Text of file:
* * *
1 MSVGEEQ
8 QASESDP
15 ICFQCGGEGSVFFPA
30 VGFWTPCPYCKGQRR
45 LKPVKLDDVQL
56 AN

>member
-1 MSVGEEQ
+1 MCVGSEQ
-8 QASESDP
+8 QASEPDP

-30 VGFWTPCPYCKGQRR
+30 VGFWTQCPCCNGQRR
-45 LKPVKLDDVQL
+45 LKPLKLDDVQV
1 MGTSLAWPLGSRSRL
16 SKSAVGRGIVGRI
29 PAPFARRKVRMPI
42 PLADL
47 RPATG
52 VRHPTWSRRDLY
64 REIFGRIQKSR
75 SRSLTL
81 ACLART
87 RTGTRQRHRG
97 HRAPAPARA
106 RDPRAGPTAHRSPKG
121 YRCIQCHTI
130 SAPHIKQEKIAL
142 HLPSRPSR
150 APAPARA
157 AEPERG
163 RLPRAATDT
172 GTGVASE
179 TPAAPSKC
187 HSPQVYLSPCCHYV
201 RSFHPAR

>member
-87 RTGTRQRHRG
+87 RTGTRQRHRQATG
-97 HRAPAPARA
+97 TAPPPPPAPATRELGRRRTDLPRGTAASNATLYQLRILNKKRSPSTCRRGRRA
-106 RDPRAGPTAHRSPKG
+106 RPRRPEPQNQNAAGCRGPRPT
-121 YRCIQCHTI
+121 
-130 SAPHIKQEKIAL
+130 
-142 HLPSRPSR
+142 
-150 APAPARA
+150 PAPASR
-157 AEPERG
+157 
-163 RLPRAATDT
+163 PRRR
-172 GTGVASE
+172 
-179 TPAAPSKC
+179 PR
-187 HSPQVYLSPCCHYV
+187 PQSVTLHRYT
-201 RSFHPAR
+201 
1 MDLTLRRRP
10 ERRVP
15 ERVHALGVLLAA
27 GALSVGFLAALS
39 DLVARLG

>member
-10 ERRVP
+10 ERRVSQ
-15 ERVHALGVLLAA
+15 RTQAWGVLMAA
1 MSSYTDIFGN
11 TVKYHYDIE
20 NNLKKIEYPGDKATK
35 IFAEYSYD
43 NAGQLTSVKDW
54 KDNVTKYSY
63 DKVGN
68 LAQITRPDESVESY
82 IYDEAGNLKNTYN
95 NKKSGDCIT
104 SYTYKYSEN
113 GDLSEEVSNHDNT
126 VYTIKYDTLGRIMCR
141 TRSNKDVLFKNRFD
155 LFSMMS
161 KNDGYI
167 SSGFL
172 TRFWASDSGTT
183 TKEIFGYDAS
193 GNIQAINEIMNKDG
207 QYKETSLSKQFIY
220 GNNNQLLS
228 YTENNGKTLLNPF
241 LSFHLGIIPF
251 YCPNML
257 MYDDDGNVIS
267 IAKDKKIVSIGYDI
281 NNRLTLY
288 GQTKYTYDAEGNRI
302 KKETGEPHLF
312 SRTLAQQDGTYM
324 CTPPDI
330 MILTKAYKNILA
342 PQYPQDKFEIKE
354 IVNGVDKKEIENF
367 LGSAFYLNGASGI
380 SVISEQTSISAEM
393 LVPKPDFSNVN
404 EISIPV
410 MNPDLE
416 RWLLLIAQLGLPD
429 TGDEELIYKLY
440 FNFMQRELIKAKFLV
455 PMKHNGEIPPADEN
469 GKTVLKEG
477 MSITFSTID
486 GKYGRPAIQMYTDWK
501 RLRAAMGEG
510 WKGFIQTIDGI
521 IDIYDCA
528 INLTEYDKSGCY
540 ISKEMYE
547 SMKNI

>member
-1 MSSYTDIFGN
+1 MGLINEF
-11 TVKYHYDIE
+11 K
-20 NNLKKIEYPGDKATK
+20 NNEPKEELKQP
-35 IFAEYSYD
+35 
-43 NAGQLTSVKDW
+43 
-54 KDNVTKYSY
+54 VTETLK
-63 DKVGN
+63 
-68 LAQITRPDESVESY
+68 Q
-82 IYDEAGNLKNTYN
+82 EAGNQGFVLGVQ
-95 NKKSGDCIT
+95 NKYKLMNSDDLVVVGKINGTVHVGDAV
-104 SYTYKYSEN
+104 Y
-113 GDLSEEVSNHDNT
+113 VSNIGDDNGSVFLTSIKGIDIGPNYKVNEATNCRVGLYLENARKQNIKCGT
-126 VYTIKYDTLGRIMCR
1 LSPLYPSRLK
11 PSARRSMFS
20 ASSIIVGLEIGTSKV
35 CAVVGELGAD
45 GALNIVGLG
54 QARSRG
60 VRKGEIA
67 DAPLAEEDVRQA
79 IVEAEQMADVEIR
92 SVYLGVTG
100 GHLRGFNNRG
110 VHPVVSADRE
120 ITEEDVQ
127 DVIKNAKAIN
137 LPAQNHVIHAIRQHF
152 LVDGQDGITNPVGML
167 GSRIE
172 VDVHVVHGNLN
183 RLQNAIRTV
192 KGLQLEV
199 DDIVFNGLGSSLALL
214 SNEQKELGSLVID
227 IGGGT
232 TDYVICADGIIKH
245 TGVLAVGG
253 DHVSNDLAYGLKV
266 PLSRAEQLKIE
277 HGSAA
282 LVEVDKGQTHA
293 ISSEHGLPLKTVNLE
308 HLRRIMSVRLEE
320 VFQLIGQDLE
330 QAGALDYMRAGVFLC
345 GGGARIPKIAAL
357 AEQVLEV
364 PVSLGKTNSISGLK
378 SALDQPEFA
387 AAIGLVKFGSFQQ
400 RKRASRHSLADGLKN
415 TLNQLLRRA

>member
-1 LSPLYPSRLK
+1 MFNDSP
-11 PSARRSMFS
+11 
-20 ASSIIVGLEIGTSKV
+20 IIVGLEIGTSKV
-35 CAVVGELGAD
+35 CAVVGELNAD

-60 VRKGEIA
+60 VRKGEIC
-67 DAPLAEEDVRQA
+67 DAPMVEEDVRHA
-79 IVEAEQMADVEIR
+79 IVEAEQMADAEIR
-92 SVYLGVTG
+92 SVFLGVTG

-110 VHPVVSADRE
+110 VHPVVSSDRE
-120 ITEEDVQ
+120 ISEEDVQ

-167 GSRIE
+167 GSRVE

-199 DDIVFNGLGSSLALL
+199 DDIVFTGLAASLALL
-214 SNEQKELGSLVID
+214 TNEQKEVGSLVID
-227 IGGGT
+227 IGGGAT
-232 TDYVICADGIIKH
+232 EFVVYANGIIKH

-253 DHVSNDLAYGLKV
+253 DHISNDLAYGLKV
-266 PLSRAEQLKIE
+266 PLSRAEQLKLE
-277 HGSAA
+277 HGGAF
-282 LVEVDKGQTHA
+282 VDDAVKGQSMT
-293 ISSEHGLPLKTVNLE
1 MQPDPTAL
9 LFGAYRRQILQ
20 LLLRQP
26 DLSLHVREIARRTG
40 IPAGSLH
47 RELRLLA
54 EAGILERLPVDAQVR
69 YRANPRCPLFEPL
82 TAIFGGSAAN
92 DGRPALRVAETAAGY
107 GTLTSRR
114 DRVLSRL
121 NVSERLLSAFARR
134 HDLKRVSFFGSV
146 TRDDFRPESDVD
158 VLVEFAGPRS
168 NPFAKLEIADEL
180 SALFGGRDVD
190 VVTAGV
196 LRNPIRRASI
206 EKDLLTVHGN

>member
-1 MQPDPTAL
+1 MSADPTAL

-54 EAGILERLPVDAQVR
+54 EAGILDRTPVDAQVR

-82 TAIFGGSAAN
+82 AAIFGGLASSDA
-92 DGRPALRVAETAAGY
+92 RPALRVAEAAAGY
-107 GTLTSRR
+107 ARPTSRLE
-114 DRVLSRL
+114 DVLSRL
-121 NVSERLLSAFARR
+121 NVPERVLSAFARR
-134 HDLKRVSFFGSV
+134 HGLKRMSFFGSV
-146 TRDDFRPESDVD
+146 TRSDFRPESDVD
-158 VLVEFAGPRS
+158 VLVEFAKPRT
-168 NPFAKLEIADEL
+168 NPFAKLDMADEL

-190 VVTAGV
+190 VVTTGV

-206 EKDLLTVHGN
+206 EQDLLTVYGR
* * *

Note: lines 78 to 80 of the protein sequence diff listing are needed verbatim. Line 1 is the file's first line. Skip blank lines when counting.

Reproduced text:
35 IFAEYSYD
43 NAGQLTSVKDW
54 KDNVTKYSY